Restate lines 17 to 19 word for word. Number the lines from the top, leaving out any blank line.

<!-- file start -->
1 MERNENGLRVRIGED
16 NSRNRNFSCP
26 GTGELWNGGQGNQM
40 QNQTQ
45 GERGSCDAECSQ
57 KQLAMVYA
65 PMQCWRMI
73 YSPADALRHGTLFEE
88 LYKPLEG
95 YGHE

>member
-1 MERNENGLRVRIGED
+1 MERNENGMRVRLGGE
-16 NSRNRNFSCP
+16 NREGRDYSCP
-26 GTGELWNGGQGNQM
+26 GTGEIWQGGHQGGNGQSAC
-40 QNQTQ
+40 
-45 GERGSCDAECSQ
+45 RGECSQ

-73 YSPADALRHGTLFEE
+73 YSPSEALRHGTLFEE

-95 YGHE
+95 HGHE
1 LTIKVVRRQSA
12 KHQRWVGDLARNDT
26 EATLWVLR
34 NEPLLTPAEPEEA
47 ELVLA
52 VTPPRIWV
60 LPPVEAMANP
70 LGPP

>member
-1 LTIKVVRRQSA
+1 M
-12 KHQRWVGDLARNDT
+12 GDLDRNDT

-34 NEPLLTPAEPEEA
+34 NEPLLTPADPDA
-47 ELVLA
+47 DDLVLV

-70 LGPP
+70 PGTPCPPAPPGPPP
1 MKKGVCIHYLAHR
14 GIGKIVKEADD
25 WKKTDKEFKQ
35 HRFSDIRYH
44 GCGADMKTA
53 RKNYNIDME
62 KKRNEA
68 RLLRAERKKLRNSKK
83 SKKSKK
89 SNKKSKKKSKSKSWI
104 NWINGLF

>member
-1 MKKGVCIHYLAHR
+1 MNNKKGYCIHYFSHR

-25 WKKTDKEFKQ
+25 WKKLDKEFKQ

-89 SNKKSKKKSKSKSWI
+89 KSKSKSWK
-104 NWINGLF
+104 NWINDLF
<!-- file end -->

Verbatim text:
+26 GTGEIWQGGHQGGNGQSAC
-40 QNQTQ
+40 